Femina HIP uses an application built by Starfish Mobile, a wireless application service provider. All SMS messages are sent to the same shortcode (15665) and the Starfish application sorts messages according to keyword. (The sender has to begin the message with the keyword of the product they wish to address, be it Fema magazine or the Ruka Juu na Fema TV Talk Show.)
Femina HIP staff members access the application from web-based dashboard, where they can view all incoming messages across products. Virtually all messages received are in Swahili. “It is very rare to get a message in English, let alone other languages,” said Diana Nyakyi of Femina HIP. “Though if we do receive something in English, it is considered just as much as any other SMS in Swahili in terms of feedback value.”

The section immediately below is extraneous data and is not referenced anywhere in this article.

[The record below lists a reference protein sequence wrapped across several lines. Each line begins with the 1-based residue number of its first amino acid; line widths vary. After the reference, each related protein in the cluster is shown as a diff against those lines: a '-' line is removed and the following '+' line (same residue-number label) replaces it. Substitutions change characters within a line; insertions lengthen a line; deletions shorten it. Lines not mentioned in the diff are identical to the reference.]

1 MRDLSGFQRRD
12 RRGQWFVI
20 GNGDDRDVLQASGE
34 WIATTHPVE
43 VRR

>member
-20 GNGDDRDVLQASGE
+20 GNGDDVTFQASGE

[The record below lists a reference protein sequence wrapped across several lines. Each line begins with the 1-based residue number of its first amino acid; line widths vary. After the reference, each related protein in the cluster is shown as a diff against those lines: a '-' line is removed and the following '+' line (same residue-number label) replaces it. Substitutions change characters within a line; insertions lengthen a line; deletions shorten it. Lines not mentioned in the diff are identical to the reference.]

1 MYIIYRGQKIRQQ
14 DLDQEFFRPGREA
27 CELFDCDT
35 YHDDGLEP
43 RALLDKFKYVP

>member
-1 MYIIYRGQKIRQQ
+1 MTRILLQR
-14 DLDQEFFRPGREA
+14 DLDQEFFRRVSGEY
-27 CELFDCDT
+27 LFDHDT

The Speak Up! service works in collaboration with local mobile providers, since the shortcode is “bound” to the providers, Nyakyi said. “However, we are keen on having a more engaging and beneficial relationship with them [the mobile operators] as partners, and some have shown interest.”
Femina HIP wants to talk back to its audience, too.
When an individual sends an SMS to the Femina HIP shortcode, he or she receives an automatic confirmation. Senders’ phone numbers are automatically entered in a database, which allows Femina HIP staff to further respond to individuals. Often, this is to simply say thank you for the message. But staff can also access and respond to urgent or serious messages, including questions on issues of health, sex, suicide, or requests for advice. Currently, Femina HIP has a list of about 30,000 active mobile numbers.
The Speak Up! database can also be sorted by categories such as keyword, time submitted (date, week, month), or by phone network. Statistics are available, including which phone numbers have had the most interactions with the system, and whether the interactions were via SMS vote or SMS comment. The ability to sort allows the staff to group SMS messages around content themes and inform people about relevant, upcoming programs.